By Matt Bolch
If the snowmobile industry were a political convention, balloons would be in mid-flight as “Happy Days Are Here Again” rang out from the mountaintops and valleys coast to coast.
During what easily could be described as the best snowfall season of the millennium, snowmobile manufacturers and dealers have been clearing out older models and selling through current-year inventory. Aftermarket suppliers have been working long hours and weekends to keep pace with the demand. It’s been hard work, but they’re not complaining.
“Sales right now at this time of the year (late January) have exceeded sales for the last six years,” reports Ron Pattyn, president at Stud Boy Traction Products, Ravenna, Mich. “We’re up
40 percent over last year, and our year doesn’t close until the end of June.”
That hefty sales growth comes at a price, though, with employees working 10- and 11-hour days six days a week since Labor Day and many new hires to keep up with demand. Even before the snow started falling, Pattyn had an inkling that his company’s aftermarket traction and racing products would be in demand following good sales at Sno-Motion 2008, sponsored by Nelson’s Speed Shop in Greenville, Mich., and Hay Days Grass Drags in Columbus, Minn.
“I’ve gotta say, our distributors have been pretty understanding,” says Pattyn, taking a break from watching his son Zach compete in the Winter X Games in Aspen, Colo. “We probably reacted better than we thought we would, but it has been a lot of hard work, expediting materials and working smart.”
In addition to the good snow, Pattyn cites pent-up desire among snowmobilers to hit the trail and new product introductions from Ski-Doo and Yamaha this season and Arctic Cat last season for the increased level of excitement in the marketplace.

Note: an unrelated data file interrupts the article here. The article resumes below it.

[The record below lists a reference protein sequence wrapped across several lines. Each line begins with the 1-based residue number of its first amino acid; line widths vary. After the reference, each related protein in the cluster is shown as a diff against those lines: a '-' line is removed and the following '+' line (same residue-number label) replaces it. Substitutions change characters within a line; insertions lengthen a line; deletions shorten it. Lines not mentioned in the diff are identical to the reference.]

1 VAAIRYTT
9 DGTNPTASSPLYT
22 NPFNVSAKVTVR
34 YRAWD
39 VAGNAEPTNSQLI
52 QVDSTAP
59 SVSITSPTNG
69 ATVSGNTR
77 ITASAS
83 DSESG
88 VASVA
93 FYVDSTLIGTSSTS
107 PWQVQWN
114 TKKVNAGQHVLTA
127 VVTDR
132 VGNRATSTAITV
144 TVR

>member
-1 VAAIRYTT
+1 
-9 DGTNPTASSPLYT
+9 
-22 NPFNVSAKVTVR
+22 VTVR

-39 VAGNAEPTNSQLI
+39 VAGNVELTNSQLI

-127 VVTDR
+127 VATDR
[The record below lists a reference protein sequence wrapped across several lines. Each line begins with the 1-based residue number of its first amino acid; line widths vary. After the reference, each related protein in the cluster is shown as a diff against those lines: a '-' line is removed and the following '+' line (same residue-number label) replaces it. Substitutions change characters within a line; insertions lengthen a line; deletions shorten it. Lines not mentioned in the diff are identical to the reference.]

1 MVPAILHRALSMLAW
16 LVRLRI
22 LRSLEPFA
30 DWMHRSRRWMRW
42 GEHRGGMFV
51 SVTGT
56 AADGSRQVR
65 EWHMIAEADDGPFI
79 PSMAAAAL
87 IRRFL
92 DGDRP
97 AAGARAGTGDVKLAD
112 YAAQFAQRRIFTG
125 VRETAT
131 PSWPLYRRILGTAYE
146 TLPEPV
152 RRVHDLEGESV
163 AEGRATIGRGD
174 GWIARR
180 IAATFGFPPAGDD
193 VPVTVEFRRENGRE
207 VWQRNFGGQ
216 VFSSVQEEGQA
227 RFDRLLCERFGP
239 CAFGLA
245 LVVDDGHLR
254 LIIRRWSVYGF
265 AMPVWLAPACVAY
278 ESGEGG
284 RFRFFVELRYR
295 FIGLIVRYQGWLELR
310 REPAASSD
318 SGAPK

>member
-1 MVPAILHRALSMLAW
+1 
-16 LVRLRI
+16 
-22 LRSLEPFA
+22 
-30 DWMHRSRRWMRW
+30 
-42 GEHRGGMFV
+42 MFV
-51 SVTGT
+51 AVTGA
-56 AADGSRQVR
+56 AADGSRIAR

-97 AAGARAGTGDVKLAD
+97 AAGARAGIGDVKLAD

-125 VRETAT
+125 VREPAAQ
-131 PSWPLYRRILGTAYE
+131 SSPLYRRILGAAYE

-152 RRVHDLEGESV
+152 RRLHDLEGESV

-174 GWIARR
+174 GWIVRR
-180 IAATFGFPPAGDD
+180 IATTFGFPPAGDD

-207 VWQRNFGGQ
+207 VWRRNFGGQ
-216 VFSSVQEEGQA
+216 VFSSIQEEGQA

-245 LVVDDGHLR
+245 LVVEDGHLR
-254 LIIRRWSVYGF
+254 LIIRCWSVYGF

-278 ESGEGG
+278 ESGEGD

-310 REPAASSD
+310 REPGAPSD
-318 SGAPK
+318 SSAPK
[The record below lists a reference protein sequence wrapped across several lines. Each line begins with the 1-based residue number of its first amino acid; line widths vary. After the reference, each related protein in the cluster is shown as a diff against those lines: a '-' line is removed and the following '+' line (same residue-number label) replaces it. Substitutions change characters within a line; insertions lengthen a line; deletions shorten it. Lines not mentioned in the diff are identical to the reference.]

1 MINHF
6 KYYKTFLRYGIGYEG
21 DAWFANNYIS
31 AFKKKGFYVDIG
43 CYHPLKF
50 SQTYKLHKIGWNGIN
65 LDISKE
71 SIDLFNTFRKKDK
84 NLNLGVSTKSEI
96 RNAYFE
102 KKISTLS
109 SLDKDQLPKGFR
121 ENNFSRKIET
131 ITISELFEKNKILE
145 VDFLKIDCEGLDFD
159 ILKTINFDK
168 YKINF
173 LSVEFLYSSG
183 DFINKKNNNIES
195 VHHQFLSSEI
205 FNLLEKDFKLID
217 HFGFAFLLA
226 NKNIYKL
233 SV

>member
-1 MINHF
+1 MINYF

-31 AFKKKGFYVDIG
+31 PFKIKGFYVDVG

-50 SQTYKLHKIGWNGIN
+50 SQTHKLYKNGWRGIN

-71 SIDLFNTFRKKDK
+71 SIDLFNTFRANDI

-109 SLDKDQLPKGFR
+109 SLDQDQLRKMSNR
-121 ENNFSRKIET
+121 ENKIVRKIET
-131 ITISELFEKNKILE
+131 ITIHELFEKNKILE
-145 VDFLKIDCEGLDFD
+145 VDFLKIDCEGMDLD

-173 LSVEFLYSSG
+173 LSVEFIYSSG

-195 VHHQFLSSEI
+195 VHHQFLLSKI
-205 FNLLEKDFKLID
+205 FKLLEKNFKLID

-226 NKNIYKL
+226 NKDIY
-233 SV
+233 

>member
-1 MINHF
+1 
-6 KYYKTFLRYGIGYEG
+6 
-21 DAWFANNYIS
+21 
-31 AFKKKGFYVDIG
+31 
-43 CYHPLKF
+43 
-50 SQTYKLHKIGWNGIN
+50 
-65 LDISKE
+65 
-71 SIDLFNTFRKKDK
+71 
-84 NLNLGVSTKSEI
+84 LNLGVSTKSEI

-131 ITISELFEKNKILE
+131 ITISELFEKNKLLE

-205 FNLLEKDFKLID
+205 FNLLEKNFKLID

The production crew at Woody’s Traction Products in Hope, Mich., also has been working six days a week to fill every order as quickly as possible, reports Randy Oberson, vice president. Favorable snowfall across the United States and Canada “puts a big smile on our faces,” Oberson says. The last several years have been tough snow years, and snow last winter was particularly scarce, he says.
“Given the history coming into this year, everyone was cautious,” Oberson says. “We were cautious; consumers were cautious; dealers were cautious. It didn’t take long for our inventory buffer to be gone.” The company stockpiles raw materials and components, so production was ramped up quickly to meet this year’s demand for aftermarket products.
Being unable to supply products when they’re ordered can spell disaster for a manufacturer, but Oberson says Woody’s works with its distributors as best it can to fill their immediate needs. “Communication is the key,” Oberson says. “Our distributors know that we’re working as hard as we can to fill orders.”